Title: The Suicide Shop
Author: Jean Teulé (translated by Sue Dyson)
Publisher: Gallic Books
Publication Date: 1st July 2008
Why did I choose to read this book? The title, naturally.
Where to read? Well due to the macabre subject I think it’s high time to take a seat in your local crypt cafe.
Refreshments:You’ll understand why as you read the book but pancakes is the order of the day or should I say crêpes? My favourtie is good old sugar and lemon as a topping but be as adventurous as you like!
The world is a depressing place to live. Poverty, famine, war. Civilization has put Earth on a path to self-destruct so it’s not surprising that many individuals want to put an end to the their own suffering. Thankfully the Tuvache family have this particular problem covered in the guise of The Suicide Shop. Hanging rope? Rusty Razors? You name it they have the provisions fit for every wallet that walks through their shop door. Unfortunately, the youngest member of their morbid family has other ideas, a genuine love for life.
In true french style this story takes a depressing topic and makes you laugh and smile simply by confronting social realities with a tongue in cheek whimsical attitude.The range of ways the Tuvache family offer to kill oneself is vast and brilliantly entertaining, from masks made out of chicken carcass to condoms with holes in so you can catch syphilis there’s something for everyone and every gender.
Each of the family members have a very unique identity and one which is described in an intensely detailed manner so that it is very easy to create a visual image of this grim troupe. My favourite is Vincent, who for reasons never fully explained, has the entire upper part of his head swathed in bandages and is the inventor of the family. However, Lucrèce, the matriach of the family, comes a close second especially at the beginning of the book and her frustrations with her youngest son. ‘I’d rather have given birth to a nest of vipers than bring up that ridiculous child,’ is one of her more eloquent exclamations.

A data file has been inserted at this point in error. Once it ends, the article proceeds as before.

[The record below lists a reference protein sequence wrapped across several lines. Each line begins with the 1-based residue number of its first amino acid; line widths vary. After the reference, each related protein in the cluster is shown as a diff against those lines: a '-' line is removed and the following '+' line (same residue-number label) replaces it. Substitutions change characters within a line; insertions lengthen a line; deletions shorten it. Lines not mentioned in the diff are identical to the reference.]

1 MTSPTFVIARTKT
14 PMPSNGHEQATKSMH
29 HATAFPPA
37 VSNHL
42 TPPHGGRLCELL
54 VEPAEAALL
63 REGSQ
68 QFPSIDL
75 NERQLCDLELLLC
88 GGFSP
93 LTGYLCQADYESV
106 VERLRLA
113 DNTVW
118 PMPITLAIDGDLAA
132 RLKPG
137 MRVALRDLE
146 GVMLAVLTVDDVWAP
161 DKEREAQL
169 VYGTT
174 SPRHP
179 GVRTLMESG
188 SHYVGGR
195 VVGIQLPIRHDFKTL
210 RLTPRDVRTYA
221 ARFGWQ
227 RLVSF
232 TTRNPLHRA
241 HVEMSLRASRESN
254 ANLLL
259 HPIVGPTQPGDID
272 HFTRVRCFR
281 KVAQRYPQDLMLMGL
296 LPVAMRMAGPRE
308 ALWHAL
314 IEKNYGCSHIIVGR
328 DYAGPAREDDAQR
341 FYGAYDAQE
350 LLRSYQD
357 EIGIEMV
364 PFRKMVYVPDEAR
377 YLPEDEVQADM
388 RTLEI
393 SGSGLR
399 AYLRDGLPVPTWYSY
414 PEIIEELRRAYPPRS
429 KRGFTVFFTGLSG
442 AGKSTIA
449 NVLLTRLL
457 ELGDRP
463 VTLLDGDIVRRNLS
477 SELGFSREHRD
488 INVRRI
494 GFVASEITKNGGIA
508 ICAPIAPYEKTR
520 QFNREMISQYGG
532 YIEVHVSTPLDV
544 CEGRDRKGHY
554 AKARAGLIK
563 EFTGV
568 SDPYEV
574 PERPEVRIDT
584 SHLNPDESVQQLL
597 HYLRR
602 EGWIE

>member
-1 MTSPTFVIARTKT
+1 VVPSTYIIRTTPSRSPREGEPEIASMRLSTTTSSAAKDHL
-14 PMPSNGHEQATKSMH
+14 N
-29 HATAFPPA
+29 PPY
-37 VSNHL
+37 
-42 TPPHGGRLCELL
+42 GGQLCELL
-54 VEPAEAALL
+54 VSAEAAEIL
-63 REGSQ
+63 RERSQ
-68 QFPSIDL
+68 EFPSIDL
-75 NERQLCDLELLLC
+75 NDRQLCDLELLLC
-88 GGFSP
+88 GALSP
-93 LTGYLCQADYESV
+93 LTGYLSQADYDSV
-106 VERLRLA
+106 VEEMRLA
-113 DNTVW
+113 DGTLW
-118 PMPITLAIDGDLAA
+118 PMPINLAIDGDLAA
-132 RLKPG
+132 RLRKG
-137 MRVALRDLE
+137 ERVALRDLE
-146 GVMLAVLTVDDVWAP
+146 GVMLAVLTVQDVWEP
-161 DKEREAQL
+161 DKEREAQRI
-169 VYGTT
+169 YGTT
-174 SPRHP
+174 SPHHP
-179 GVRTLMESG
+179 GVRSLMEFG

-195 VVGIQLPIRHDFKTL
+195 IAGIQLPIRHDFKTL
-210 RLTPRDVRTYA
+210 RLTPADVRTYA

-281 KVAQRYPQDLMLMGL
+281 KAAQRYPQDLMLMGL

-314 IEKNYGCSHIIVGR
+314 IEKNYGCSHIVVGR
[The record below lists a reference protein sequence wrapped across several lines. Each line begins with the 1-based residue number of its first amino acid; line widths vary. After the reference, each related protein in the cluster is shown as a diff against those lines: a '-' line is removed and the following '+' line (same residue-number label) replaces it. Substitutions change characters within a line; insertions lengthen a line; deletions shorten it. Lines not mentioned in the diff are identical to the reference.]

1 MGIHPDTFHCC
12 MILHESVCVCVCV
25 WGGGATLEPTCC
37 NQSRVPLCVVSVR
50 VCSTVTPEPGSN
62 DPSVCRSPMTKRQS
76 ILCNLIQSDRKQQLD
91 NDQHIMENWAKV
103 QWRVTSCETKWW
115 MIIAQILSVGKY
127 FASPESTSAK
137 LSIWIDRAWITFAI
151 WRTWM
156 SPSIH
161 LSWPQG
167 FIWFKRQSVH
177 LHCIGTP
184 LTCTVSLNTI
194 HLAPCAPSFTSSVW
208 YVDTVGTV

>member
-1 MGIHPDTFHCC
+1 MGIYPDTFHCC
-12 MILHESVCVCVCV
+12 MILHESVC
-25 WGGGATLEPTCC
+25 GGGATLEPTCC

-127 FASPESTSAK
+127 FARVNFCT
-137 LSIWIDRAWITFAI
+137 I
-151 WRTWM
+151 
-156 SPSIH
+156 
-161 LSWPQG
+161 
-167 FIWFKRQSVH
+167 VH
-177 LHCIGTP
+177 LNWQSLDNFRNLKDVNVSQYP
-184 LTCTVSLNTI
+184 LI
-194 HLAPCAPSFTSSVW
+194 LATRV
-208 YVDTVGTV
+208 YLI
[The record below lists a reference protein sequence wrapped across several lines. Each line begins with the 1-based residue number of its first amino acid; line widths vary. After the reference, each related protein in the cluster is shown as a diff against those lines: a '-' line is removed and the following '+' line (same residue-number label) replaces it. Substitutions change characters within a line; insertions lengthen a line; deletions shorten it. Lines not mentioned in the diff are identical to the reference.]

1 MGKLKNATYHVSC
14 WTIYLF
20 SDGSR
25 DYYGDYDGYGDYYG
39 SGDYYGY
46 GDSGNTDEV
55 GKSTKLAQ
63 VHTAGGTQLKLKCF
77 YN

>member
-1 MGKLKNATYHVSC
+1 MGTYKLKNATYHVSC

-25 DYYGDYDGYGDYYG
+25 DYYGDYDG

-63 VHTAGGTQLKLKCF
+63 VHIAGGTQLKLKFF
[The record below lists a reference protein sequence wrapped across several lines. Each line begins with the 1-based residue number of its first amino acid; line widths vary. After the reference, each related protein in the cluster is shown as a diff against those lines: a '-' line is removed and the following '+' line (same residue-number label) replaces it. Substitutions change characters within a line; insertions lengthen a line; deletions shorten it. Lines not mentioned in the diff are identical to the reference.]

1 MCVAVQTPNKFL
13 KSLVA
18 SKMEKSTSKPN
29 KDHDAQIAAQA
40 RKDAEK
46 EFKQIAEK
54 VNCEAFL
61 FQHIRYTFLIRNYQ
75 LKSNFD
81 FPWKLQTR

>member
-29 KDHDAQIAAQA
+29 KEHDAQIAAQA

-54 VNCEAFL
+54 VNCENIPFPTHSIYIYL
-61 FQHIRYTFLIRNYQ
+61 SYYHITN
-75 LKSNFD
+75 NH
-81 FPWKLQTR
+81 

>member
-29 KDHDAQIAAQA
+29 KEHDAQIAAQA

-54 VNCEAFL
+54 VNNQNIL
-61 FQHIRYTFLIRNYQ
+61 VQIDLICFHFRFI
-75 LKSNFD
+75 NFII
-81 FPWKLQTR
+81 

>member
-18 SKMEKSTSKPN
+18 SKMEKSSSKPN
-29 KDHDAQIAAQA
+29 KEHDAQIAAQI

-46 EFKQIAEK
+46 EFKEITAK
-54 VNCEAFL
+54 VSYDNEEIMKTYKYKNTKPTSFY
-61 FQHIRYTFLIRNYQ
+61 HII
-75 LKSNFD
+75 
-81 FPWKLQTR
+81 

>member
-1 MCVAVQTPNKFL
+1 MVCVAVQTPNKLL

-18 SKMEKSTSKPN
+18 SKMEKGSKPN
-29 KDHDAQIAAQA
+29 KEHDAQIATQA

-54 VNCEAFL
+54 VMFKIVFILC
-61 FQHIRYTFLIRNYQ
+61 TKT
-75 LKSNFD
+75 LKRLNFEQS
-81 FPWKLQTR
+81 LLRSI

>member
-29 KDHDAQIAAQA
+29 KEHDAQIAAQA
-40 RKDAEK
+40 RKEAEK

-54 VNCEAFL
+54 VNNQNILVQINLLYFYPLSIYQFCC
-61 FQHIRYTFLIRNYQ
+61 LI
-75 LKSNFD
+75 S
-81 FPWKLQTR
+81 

Alan is quite obviously the centre of this entire story and with his ‘da-da, doobi-doobi’ songs, smiles and spontaneous compliments it’s not long before he has infected people with his positive attitude. A fact which is obviously bad for business. The effect of his sunny demeanour in the face of the negative forces at work in the world is probably the best self-help guide you’ll find on any book shelves in any bookshop.
This is a very easy book to read in fact it will probably only take you a lazy Sunday afternoon to flip through the pages. However, that doesn’t make it any less enjoyable and refreshingly sardonic not to mention it taught me an interesting myth about Alan Turing.
Rating: 8 out of 10… plus why not check out the french animation film.